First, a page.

He left his wallet, keys, and a note neatly stacked upon the dresser in front of the mirror. The carefully crafted note was in his distinctive handwriting. He wrote that it was the only thing he could do because he was afraid. Afraid that he would never get out of the hell he was already experiencing every day. He was afraid he would be fired from his job before he got a chance to retire. He didn’t want to be a burden to his wife or children.

His depression started when he knew he had to leave his job because he was going to turn the mandatory retirement age of sixty-five. His poverty-stricken childhood left a deep scar. The thought of losing everything opened it up again. He was afraid no one would hire him because he was getting too old. The fear enveloped him and wouldn’t let him go.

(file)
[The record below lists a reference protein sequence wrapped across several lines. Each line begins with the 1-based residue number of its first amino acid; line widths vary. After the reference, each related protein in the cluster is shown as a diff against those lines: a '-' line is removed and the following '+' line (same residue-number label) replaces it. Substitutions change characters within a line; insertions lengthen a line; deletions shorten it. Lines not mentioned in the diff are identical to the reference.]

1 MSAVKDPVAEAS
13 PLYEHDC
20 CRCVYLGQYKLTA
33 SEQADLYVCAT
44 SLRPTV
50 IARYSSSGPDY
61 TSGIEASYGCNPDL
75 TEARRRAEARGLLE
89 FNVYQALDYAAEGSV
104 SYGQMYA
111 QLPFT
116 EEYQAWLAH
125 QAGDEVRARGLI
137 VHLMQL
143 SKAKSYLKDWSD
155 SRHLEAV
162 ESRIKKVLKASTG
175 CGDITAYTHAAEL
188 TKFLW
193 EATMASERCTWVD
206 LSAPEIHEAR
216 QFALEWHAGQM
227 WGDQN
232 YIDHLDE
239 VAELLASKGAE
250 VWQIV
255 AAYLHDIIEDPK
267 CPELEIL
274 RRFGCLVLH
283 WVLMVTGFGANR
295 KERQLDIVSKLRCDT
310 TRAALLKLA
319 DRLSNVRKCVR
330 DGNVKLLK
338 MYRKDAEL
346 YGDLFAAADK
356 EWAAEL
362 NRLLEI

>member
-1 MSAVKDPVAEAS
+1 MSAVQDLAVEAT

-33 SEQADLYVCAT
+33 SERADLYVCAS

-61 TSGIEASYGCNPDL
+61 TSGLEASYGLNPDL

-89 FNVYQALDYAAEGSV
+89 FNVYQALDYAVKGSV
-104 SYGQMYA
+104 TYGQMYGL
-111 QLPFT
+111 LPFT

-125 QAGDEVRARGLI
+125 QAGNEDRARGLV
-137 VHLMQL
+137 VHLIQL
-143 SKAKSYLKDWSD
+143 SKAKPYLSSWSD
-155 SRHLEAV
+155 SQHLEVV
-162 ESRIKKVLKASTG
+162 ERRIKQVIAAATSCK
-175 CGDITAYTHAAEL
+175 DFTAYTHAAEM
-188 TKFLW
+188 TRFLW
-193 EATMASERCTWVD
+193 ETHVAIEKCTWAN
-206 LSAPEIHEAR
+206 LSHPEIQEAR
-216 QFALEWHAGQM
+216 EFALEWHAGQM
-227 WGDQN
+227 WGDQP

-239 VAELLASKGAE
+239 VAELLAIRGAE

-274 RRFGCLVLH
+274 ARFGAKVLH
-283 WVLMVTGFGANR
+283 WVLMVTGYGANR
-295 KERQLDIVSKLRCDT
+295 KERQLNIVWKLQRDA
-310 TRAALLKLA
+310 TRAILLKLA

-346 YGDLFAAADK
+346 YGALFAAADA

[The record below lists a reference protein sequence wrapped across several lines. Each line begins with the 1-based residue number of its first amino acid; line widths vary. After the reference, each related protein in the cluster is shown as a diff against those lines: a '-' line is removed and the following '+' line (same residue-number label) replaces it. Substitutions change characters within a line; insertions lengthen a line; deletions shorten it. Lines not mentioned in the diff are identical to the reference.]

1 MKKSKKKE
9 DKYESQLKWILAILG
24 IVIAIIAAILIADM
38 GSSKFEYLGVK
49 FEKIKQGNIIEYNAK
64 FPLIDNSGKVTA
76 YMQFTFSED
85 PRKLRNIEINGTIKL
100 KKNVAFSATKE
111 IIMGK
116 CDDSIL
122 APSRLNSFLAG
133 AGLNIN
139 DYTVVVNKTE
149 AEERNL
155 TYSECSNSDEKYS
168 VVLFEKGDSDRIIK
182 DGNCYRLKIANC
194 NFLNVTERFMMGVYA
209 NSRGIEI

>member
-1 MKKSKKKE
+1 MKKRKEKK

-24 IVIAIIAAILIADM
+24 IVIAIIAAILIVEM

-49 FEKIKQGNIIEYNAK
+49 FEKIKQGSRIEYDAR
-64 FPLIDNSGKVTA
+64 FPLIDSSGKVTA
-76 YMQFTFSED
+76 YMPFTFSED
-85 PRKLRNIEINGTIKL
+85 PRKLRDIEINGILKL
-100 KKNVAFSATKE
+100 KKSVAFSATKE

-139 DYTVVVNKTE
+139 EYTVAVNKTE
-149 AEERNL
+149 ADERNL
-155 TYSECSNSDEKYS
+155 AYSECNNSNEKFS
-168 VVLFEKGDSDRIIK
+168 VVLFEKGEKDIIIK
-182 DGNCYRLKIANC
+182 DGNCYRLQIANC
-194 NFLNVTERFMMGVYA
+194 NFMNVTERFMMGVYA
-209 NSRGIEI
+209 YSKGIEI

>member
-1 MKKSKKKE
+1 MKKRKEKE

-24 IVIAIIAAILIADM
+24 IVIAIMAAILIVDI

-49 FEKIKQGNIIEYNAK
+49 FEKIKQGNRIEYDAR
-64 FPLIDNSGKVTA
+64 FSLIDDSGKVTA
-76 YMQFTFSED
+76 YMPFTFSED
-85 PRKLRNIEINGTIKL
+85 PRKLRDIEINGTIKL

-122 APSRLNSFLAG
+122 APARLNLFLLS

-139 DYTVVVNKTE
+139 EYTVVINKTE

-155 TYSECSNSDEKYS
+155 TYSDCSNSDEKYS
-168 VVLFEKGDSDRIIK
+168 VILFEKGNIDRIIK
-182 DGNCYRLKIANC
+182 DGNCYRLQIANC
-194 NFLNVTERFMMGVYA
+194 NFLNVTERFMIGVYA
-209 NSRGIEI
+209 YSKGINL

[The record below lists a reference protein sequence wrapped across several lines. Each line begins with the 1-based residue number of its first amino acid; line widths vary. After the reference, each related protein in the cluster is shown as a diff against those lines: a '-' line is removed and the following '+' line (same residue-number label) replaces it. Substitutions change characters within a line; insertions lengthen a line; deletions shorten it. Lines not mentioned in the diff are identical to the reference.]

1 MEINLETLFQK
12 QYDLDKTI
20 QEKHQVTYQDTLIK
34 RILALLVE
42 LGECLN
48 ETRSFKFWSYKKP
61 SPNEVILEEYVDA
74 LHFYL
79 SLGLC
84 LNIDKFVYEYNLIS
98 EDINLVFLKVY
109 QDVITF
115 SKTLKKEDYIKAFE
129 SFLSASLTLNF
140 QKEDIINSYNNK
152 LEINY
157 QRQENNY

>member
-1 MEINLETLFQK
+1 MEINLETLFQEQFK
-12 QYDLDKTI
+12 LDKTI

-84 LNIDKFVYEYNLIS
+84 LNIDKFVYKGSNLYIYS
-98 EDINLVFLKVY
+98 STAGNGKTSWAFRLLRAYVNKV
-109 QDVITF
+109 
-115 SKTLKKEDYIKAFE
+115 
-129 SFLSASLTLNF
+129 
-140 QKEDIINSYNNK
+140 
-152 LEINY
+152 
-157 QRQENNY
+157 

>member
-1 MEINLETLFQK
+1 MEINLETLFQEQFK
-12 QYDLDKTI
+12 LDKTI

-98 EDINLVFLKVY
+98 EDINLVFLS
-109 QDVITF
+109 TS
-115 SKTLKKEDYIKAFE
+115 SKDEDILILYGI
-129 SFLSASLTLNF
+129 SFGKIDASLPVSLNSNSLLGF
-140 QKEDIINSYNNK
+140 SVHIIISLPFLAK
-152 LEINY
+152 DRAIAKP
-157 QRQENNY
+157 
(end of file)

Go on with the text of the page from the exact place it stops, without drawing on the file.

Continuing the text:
His family tried to think of ways to help him. How could their loving father and husband suddenly turn into a stranger? He no longer smiled. He mulled over every decision he had ever made. His wife took him to a doctor who couldn’t help him. Their only hope was that one day he would wake up and be the person they had always known.

A reprimand at work put him over the edge.

Kelsie remembered how it all ended on a hot summer day when a shot rang out behind the garage of her childhood home. A home where she always felt so safe.

She pondered her father’s fate. Was there a hell in which he was wandering for eternity, was he up in heaven, or was he just a part of the earth now?  Surely, God would forgive him. He’d done nothing but help other people all his life. He had never said one mean word to anyone. He was a giver, and a comforter. Everyone adored him.

Kelsie brought herself back into the present. She needed to pick up the tiny pieces of the mirror. She wondered why no one else heard it break.